hat’s the difference between a nightclub in Beijing and one in Shanghai? Superficially not a huge amount, but the deeper I’ve dug (or the harder I’ve danced), the clearer I’ve found the differences. They reflect the different realities of life in both places. This is the story of one night in each of China’s biggest cities.
There are massive, gaudy clubs in both Beijing and Shanghai, like Vics and Mix, which have been around for more than a decade. They’re massively popular, but less for the music or anything particular to their host cities, than for being a space for splashing cash that also happens to pump out relentless, highly polished electronic dance music. I’ve had nights in similar places all across China.
None of this is the case for the markedly different and more niche world of “underground club music” and its venues. These kinds of nightclubs are smaller, often just a single dark room, with no VIP tables and definitely no champagne. I’ve only found them in the biggest cities, with foreigners usually the owners. Lantern and DADA in Beijing, Sector Underground in Shenzhen and EchoBay in Chongqing, but Shanghai is the epicenter, with another DADA, Elevator, Arkham, and The Shelter, everyone’s favorite.
So of course The Shelter recently shut. When I heard the same people had opened a new and more serious club – ALL – offering the potential for a shift in Chinese club culture, I hopped on a morning train from Beijing to Shanghai.
I should backtrack. I have a passion for all things nightclub, so let that be something of an excuse as I tell you that I had been out clubbing in Beijing the night before. This Friday DADA was full to the brim. When this is the case you can be sure that the outside smoking area-cum-entrance (not that you can’t smoke inside and everyone does) will be just as packed. It’s always surprised me that a club this busy can survive in such a central area of Beijing, a city that is increasingly infamous for its raids and the closure of popular nightlife haunts; there was a collective holding of breath when two police officers entered the club at 4 am, but this time just to ask for the music to be turned down.
When DADA closes at around 5 am the logical next step for many is Lantern. Strictly for research purposes, I got a quick taxi from Gulou to Sanlitun and had myself another four hours of clubbing until well past sunrise, noting that by 7 am there were just a few hangers on, obsessed by this particular brand of music.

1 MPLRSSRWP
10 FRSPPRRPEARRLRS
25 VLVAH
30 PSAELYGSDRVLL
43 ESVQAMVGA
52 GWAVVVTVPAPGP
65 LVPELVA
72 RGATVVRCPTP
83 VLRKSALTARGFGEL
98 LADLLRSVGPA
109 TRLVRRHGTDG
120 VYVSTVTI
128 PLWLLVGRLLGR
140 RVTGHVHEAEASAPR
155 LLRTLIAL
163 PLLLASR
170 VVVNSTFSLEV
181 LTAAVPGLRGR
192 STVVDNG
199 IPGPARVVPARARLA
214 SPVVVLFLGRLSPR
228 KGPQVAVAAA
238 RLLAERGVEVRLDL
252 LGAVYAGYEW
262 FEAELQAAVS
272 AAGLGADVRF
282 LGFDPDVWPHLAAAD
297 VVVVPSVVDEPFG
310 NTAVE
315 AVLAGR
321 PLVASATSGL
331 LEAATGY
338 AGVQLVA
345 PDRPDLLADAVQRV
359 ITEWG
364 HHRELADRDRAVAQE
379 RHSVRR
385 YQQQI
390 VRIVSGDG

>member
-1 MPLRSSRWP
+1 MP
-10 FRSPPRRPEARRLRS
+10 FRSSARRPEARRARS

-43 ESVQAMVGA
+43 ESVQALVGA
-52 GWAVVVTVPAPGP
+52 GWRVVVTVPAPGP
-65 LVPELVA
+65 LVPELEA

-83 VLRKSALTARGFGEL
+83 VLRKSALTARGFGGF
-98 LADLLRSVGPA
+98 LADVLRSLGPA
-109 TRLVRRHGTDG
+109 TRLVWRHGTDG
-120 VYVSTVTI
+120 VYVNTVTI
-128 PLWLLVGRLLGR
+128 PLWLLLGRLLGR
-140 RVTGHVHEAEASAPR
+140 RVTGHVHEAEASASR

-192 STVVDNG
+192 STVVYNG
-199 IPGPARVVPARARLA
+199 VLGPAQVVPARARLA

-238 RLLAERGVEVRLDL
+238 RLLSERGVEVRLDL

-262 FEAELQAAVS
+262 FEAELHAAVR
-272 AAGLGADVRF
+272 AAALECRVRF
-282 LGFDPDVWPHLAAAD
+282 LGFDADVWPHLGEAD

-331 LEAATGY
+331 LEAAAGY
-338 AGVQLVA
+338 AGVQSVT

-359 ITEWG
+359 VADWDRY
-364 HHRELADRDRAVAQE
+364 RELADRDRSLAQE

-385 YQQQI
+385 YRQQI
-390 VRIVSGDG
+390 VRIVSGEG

Architecturally Lantern is a great club, not dissimilar from The Shelter’s staircase to another world, while architecturally DADA is by no means great, more like a bar that happens to have some good electronic music. I think Lantern’s case, especially its inability to move beyond stale forms of electronic music, says a lot about Beijing itself – scared of the new, obsessed with the past – especially when compared to Shanghai.
As I was saying, I was on a train to Shanghai to go to ALL. It’s another concrete box, but better designed and no smoking inside. On the night I’m there I head upstairs, greeted by the sounds of a Swiss-Tibetan DJ; later DJs from China, America and Japan would all have their time at the controls. This night was put on by the burgeoning art-music collective Asian Dope Boys, with the help of a Shanghai-based label. Here the audience seemed to be 70 percent Chinese, versus the 70 percent foreigners I’d seen in Beijing. The crowd were invariably dressed in outrageous clothes with even more outlandish accessories. It all felt new, fresh and experimental.
At ALL I observed the experimentation that facilitates performances from current diasporic and LGBTQ DJs and producers, who are a part of a more global trend that sees dance music and clubs being re-appropriated as spaces for hybridity. From what I’ve seen at ALL, it’s letting a similar scene grow in Shanghai. I felt strongly that ALL sees nightclubs as spaces as much for dancing as for resistance to dance music norms, as well as to norms in culture and society.
Heading home I concluded that ALL is leading a maturing of Chinese club music that for the first time is growing a uniquely Chinese style of music and partying.
So while Beijing seems to be taking two steps back and one step forward with its whitewashing of the city, seen especially in its aim to take the hutong neighborhoods back to some unspecified moment in their past, its nightclubs reflect this: old, backwards and struggling to find their place in today. Shanghai, with its markedly more cosmopolitan outlook, is the perfect petri dish for the growth of the fresh and progressive scene that I had the pleasure of experiencing.